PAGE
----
You're right, the weighted average cost of capital (WACC) blends a
company's cost of debt and cost of equity into a single measure. It
takes into account the respective proportions of debt and equity in the
overall capital funding, hence the "weighted average" part.
The basic formula for WACC is the following.
WACC = E/V * R_e + D/V * R_d * (1 - T_c)
In this formula, E denotes the value of the firm's equity and D the
value firm's debt, while V is the sum E+D. So E/V and D/V are just
the proportions of equity and debt, respectively, in the sum of equity
R_e is the cost of equity, and this is where the company's beta comes
in. As you may know, the beta expresses the degree to which a company's
stock is affected by movements in the overall stock market. A beta of 1
means that its stock moves in tandem with the market, a beta less than
1 means that it is more stable than the market, and a beta greater than
1 means that it is more volatile than the market. Here is the formula
for calculating the cost of equity, or rather for estimating it, since
this is an inexact science.
R_e = R_f + beta * (R_m - R_f)
The R_f here is the risk-free rate, or the rate of interest accruing to
essentially risk-free investments. A common measure used for R_f is the
interest rate on US Treasury bills. The R_m refers to the market rate,
which is the interest to be gained from investing in the stock market. The
number used for R_m is computed from historic stock-exchange data. The
difference R_m-R_f is called the equity market risk premium (EMRP),
since it represents the extra risk an investor takes on by investing in
stocks rather than something like T-bills.
Now let's return to the WACC formula, where we have two more symbols left
to explain. R_d is the cost of debt, meaning the average interest rate
that the company in question is paying on its debts. Because corporate
interest payments are tax-deductible, we should adjust the cost of debt
to reflect the degree of tax savings. That is the purpose of the final
symbol, T_c, denoting the corporate tax rate.
So in order to work out the WACC for a given company, you need to find
or estimate four measures specific to that company. You must know E,
the value of the firm's equity; D, the value of its debt; R_c, the
cost of its debt; and beta, its stock volatility. Then there are three
numbers to plug in that do not vary with the company. These are R_f,
the risk-free rate; R_m, the market rate; and T_c, the corporate tax rate.
All other values in the WACC formula follow from these numbers. Adding
E to D gives you V, and applying the second formula above lets you
The chief difficulty you will have in calculating WACC for a given company
is finding out its E, D, R_c, and beta measures. The first three of these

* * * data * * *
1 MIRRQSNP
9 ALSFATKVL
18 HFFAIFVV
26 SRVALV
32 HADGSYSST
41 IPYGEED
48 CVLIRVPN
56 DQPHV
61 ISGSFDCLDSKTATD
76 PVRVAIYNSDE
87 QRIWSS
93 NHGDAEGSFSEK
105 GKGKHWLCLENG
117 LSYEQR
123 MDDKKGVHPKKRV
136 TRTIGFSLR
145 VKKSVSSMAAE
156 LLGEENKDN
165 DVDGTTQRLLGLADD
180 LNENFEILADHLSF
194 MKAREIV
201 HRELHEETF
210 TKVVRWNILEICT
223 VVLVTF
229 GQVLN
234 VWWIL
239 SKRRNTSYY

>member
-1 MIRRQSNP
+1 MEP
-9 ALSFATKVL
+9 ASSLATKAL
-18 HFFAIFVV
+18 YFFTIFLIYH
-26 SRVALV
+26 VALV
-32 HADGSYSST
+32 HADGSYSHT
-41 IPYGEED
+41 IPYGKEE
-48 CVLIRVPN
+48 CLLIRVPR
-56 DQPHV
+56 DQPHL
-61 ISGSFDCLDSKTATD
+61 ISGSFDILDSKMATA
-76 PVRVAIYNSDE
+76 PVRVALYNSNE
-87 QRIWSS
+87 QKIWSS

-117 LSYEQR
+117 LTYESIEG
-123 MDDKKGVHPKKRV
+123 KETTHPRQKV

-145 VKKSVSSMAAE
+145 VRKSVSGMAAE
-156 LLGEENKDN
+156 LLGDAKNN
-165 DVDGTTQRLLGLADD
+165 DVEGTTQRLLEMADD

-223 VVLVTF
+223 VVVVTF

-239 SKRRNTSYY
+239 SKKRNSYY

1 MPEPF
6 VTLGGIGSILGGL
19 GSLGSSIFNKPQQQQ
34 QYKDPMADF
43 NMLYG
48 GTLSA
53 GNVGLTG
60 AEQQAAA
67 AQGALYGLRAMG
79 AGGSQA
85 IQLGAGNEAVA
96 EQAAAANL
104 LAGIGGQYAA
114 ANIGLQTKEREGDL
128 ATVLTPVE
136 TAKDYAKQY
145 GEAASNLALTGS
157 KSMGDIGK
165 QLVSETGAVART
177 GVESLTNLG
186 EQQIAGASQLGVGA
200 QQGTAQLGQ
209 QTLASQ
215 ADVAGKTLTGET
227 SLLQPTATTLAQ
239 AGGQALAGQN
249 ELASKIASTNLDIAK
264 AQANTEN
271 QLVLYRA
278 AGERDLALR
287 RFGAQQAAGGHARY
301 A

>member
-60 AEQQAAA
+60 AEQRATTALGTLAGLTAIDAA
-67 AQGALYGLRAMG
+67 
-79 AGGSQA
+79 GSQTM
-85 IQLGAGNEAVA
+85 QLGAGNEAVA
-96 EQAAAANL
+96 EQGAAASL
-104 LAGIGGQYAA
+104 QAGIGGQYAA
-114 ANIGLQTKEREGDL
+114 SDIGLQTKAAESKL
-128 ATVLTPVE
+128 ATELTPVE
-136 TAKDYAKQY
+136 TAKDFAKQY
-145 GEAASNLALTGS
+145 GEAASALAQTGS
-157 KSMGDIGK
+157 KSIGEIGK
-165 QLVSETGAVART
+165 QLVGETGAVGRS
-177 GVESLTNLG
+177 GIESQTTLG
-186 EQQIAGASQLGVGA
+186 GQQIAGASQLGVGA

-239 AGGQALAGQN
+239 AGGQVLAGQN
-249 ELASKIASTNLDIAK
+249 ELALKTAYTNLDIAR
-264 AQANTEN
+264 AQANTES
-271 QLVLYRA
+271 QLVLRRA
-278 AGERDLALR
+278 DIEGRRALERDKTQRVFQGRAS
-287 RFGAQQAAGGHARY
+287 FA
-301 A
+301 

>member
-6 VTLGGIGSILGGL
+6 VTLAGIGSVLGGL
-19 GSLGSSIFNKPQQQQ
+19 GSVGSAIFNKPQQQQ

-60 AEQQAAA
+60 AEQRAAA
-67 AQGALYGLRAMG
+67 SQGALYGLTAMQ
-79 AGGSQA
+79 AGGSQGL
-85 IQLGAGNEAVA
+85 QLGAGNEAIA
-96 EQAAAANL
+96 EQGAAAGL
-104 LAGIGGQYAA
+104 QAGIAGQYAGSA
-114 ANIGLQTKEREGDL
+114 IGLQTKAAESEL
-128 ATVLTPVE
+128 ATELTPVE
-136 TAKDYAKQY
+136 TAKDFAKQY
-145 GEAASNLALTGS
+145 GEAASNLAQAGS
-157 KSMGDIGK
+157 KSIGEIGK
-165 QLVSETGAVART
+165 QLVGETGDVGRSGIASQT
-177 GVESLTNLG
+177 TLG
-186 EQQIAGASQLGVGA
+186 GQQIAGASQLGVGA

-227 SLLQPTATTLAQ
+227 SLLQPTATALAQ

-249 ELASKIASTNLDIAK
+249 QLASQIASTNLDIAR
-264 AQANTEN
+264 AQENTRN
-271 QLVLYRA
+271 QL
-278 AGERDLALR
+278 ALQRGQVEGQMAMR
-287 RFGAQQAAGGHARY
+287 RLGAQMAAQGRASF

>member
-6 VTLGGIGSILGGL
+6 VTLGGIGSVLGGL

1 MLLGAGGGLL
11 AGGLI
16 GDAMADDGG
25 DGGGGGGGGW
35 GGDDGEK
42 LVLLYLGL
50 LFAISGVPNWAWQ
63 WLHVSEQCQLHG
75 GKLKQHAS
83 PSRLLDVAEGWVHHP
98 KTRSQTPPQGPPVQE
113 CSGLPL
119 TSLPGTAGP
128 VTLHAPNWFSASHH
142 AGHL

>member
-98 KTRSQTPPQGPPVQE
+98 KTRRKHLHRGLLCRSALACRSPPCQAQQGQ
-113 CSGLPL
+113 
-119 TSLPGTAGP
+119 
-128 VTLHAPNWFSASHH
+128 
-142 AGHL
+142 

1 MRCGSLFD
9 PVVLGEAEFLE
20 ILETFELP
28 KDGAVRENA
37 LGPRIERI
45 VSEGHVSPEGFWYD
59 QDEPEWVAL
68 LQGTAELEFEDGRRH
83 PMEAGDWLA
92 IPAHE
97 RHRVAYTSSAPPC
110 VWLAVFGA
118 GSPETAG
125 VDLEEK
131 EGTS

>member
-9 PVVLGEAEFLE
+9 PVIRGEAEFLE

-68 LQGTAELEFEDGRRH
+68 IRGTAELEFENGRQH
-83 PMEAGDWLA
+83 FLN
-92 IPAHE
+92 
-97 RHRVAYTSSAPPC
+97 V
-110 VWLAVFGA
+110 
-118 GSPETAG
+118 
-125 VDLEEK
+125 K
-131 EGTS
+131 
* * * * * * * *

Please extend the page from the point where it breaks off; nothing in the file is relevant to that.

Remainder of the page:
can usually be found in the company's annual report. The beta is best
computed by sophisticated mathematical models, which is why subscription
services such as Barra and Bloomberg charge for their beta estimates.
If you find that any of the above is unclear or incorrect, please
advise me through a Clarification Request so that I have the
opportunity to fully meet your needs.
Clarification of Answer by
12 Jun 2005 15:03 PDT
You can obtain the beta, total debt, and total equity figures for most
public companies from Yahoo! Finance.
Yahoo! Finance: Home
You'll need a free Yahoo! account to log into this service. Once
you've done so, enter a company's ticker symbol at the top of the page
in the blue horizontal band. If you don't know the ticker symbol, use
the "Symbol Lookup" link to search for it based on the company name.
Once the summary page comes up, click on "Key Statistics" in the
column at left, under the "Company" heading. You should now be able to
find the beta under "Trading Information" and the total debt under
"Balance Sheet". There is also a figure marked "Total Debt/Equity" --
divide the total debt by this number to find the total equity. Now you
know the E, D, and beta measures for the company. The cost of debt,
R_d -- not R_c as I erroneously wrote in several places above -- is
not listed, nor can it be determined without an intimate knowledge of
the company's financing. You should assume that the company borrows at
market rates, and use the prevailing market rate as a reasonable
estimate for R_d.
The only more consistent source of technical company information would
be a paid service, the most popular of which is Bloomberg. Many
universities have Bloomberg terminals installed in their libraries.
You might like to check by calling your local universities' libraries
and business schools. If there is a Bloomberg terminal, a librarian
will most likely be available to help you use it. For instance, here
are instructions on finding betas with Bloomberg.
University of Washington: Finding Historical Beta on Bloomberg
Bloomberg subscriptions are so expensive that only institutional
customers and the wealthiest individuals can afford them. That is why
Yahoo! Finance is such an attractive option, although I frankly don't
know just how broad its coverage is. You should try it out for some
companies you're interested in and see for yourself.